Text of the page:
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4,000 South African Teachers Died of AIDS-Related Illnesses in 2004; 12.7% of Teacher Workforce HIV-Positive, Survey Says

April 4, 2005

More than 4,000 South African teachers died of HIV/AIDS-related complications in 2004, and 12.7% of the teacher workforce in South Africa -- about 45,000 people -- are HIV-positive, according to a survey released on Thursday by the Human Sciences Research Council, South Africa's Star reports. The survey -- which was commissioned by the Education Labour Relations Council and is titled "Study of Demand and Supply of Educators in South African Public Schools" -- also found that about 80% of teachers who died of HIV/AIDS-related complications were younger than 45 and about 33.6% were between the ages of 25 and 34 (Khangale, Star, 4/1). Dr. Olive Shisana, head of research at HSRC, and colleagues conducted the survey among the teachers at 1,700 schools throughout South Africa over an 18-month period, Xinhua News Agency reports. About 83% of the teachers agreed to undergo HIV testing, according to Shisana. The researchers found that HIV/AIDS-related illnesses cause low morale and high rates of absenteeism among teachers, and about 10,000 of the 45,000 HIV-positive teachers needed antiretroviral drugs. The number of HIV-positive teachers was highest in the 25-34 age group, the survey showed (Xinhua News Agency, 4/1). The study also found that blacks are more likely than whites to be HIV-positive, and teachers ages 55 and older had the lowest HIV prevalence rate (, 3/31). "If South Africa cannot curtail the levels of infection and progression of HIV/AIDS among its teachers, the consequences will be bequeathed not just on the present generation of learners, but also on future learners, adding immeasurably and unnecessarily to poverty and social stagnation in the following decades," ELRC General-Secretary Dhaya Govender said (HSRC release, 3/31).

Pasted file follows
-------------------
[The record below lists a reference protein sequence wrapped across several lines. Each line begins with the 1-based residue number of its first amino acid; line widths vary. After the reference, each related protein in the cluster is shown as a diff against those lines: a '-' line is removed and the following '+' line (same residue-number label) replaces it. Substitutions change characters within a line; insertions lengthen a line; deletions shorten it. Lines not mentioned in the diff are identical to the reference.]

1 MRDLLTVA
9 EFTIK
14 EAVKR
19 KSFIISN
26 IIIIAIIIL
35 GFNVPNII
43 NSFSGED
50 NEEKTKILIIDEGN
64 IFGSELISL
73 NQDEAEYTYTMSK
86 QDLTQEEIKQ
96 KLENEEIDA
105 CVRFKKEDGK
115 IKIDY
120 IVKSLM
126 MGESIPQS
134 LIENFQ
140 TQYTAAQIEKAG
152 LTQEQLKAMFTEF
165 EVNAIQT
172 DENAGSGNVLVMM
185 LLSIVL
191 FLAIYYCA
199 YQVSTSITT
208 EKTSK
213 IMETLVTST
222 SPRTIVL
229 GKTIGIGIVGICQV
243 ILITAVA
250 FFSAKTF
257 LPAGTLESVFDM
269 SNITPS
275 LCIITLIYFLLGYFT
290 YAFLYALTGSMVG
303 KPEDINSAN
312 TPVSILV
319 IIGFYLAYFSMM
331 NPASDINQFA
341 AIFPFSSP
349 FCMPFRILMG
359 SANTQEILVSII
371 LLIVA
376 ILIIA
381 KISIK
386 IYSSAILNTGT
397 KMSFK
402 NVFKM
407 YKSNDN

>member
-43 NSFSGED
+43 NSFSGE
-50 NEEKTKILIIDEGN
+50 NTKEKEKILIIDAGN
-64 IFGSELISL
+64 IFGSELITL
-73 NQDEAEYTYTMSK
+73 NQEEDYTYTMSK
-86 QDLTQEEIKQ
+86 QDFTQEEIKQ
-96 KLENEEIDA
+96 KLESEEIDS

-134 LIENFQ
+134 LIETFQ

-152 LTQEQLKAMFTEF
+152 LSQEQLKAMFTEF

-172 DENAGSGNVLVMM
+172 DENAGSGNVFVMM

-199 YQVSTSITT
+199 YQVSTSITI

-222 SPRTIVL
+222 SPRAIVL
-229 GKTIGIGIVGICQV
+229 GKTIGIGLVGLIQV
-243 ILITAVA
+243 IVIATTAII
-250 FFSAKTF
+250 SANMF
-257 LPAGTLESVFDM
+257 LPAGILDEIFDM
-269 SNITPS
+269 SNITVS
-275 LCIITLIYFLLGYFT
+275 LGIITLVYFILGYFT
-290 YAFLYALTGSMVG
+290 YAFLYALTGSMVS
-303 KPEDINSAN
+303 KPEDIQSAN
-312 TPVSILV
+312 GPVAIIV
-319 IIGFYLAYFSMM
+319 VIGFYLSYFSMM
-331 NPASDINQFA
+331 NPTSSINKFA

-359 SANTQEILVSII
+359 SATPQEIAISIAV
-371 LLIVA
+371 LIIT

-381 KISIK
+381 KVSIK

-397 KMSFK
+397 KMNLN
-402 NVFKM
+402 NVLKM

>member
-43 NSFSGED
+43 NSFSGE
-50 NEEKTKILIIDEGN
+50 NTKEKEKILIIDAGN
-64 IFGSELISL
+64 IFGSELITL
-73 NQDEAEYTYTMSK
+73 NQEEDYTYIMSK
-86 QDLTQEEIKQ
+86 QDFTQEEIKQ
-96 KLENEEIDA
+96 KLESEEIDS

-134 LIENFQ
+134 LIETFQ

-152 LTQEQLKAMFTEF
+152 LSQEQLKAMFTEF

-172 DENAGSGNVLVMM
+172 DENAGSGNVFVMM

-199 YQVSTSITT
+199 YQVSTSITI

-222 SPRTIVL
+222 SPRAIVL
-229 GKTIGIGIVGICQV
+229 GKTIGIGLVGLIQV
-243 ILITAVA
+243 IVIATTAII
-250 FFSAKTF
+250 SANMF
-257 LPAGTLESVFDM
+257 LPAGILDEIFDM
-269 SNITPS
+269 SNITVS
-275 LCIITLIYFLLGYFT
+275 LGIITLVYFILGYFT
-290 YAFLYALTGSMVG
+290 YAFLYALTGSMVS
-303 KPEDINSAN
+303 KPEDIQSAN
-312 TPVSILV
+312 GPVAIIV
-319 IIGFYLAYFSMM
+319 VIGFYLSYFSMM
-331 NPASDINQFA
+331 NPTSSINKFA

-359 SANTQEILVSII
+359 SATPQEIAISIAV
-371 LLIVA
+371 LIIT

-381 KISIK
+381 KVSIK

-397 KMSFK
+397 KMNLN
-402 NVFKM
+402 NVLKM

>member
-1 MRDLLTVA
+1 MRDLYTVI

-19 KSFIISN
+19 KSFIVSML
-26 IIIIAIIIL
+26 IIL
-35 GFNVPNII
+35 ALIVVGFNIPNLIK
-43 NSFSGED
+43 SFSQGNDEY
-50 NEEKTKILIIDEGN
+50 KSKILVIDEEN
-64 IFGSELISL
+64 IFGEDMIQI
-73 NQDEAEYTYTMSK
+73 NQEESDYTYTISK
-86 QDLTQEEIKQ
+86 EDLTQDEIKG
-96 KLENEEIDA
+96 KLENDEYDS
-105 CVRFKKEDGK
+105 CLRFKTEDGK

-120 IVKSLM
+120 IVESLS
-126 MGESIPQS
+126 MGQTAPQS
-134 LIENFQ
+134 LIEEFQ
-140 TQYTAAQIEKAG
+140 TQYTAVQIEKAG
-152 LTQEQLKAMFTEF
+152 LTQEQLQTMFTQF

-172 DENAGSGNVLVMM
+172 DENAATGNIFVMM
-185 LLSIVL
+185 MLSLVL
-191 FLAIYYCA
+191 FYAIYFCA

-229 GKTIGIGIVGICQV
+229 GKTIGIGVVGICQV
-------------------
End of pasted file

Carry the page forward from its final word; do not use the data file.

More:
Tanzanian Teachers
An average of 2,880 Tanzanian teachers die of HIV/AIDS-related complications annually, mainly because of a deficiency of condoms and antiretroviral drugs, Tanzania's Education Minister Joseph Mungai said on Thursday, Reuters reports. Most teachers live in rural areas where condoms and medication are difficult to access, according to Reuters. Mungai said he has provided to the country's Commission for AIDS proposals concerning the distribution of condoms to remote villages and islands and there are plans to provide antiretroviral drugs to HIV-positive teachers. "I have appealed for special measures which can lead to the supply of condoms as well as to the supply of life-sustaining drugs to the affected teachers, so that their lives can be elongated and they can continue to teach," he said. About 12% to 15% of the adult population in Tanzania is HIV-positive, and the Ministry of Health has said it hopes to increase the number of HIV/AIDS patients receiving antiretroviral medication to more than 40,000 by the end of 2005, according to Reuters (Nyambura, Reuters, 3/31).

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